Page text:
It’s Not Easy Out There, Is It?
There are many demands on your time.
- There are days when you are expected to do the work of 5 people.
- You have an inbox that is intimidating at best.
- You have research that was due yesterday.
- You have a new client whose hand you want and need to hold.
- You have a laptop that keeps crashing.
- You have bills that need to be marked up and sent out.
- You have documents that need to be prepared before you and your client can rest.
What time does all of this leave for Marketing your practice? The answer is that some days you don’t have enough time for the client work that needs to be executed, much less think about Marketing.
Here’s The Reality.
You don’t have any choice. You have to find a little bit of time on a regular basis, preferably every day, to help market your practice.
When you don’t do something every day to advance the goals you’ve established in your plan, and aren’t moving the needle by doing something that moves closer to generating revenue, then you need to realign your activities.
Start with your inbox. Before you get lost in an hour’s worth of email communication every morning, do something first that advances your business. I know how hard this is, believe me. There are only a few things I like doing more than checking emails every morning to see if anyone needs me, to see if a potential client is ready to get started or to see if someone replied to me in Social Media. I fight this all the time.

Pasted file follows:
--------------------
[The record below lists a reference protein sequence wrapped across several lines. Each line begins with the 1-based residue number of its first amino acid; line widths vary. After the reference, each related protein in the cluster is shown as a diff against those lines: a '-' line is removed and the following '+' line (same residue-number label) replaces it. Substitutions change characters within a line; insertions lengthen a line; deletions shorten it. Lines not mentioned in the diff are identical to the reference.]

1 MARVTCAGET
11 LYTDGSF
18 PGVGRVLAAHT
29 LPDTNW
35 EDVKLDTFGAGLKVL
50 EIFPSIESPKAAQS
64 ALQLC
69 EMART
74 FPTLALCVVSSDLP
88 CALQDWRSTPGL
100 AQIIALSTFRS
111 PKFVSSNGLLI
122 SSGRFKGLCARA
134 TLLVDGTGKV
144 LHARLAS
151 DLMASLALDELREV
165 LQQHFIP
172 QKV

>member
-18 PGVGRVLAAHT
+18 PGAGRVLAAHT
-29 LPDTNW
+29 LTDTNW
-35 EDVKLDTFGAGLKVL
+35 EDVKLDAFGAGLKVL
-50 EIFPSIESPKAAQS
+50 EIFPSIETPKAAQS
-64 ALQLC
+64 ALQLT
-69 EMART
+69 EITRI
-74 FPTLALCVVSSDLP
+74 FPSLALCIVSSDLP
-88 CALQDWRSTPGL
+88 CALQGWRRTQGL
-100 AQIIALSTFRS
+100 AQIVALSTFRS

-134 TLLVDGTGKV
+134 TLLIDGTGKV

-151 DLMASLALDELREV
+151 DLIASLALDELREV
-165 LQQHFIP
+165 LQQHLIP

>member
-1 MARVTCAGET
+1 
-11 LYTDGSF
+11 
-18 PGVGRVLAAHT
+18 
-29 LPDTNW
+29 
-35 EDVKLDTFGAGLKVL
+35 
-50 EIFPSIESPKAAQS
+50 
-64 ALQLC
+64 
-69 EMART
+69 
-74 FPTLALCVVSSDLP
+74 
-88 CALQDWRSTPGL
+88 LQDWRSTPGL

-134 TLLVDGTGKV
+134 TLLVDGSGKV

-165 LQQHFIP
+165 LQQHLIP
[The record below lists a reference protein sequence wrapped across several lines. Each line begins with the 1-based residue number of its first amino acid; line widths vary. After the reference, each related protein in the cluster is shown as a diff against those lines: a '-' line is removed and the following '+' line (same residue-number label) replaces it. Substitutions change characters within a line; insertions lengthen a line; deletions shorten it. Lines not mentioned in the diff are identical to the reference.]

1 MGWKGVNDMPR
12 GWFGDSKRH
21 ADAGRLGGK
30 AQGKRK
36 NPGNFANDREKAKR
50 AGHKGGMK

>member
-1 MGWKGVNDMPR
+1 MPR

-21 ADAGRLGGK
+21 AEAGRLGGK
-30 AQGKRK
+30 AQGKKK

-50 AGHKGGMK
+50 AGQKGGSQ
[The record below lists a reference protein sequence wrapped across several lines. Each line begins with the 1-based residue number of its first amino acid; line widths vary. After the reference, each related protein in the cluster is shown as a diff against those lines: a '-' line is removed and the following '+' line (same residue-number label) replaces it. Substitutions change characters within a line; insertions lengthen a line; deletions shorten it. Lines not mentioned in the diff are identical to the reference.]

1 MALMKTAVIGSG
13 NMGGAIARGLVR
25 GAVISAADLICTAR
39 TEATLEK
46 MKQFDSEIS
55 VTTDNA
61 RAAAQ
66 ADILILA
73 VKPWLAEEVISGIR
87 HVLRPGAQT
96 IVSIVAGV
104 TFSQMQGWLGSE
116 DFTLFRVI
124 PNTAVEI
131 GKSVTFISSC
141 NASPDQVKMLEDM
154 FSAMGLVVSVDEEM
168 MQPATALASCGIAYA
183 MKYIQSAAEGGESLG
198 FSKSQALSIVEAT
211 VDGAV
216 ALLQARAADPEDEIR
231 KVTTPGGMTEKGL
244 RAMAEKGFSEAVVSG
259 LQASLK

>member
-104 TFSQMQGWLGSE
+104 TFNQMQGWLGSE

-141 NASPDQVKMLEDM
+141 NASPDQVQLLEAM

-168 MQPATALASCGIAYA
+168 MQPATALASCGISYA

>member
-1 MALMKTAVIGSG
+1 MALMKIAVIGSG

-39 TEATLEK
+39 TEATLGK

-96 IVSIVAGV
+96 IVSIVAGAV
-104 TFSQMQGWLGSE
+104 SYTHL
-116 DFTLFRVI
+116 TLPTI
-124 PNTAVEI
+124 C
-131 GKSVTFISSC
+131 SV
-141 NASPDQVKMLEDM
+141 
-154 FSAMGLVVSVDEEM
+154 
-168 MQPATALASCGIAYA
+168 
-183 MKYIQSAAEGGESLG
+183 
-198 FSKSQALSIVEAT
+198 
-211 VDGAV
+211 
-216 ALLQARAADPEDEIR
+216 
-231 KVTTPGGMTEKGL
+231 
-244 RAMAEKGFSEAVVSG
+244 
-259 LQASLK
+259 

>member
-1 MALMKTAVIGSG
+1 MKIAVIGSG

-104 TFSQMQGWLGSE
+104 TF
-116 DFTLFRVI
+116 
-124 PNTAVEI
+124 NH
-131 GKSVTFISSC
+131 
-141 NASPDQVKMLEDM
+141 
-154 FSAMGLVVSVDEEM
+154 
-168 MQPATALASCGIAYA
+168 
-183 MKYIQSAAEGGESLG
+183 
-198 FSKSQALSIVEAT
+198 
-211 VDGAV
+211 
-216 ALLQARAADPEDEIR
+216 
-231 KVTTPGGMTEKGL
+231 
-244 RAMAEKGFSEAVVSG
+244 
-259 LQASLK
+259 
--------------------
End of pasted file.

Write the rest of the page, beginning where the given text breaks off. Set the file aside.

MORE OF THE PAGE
This is why you hear me regularly talk about the need to prepare a sound Marketing Plan. It doesn’t have to be the length of a New York Times bestseller. It doesn’t even have to be 10 pages long, and probably not even 5. It just depends on the nature of your business. The most important point is that it doesn’t have to be painful to put together.
A good marketing plan just needs to be based on sound strategy. I know my readers. You’re professionals. You can handle this, I promise. Stop selling yourselves short.
The point is that if you don’t have a Plan of Action that identifies what you want to accomplish in your business, or your practice, then you are treating your work like a hobby, aren’t you? You aren’t strategically focusing on generating revenue, but hammering away at it like it’s your favorite non-revenue producing hobby.
Don’t get me wrong.
Hobbies are great. They exist to:
- Round out our lives
- To feed our souls
- To help others
- To blow off steam, and
- Sometimes to make money
….but they are not the model for how to run your practice.
If you’re not doing something every single day to market your business, then you are doing yourself a disservice.
What do you think?
Are you running a business or a hobby?
Thanks to Kathleen Gage for inspiring this post by sharing her unfailing wisdom about hobbies vs. businesses.
(Photo credit: BohemianCoast)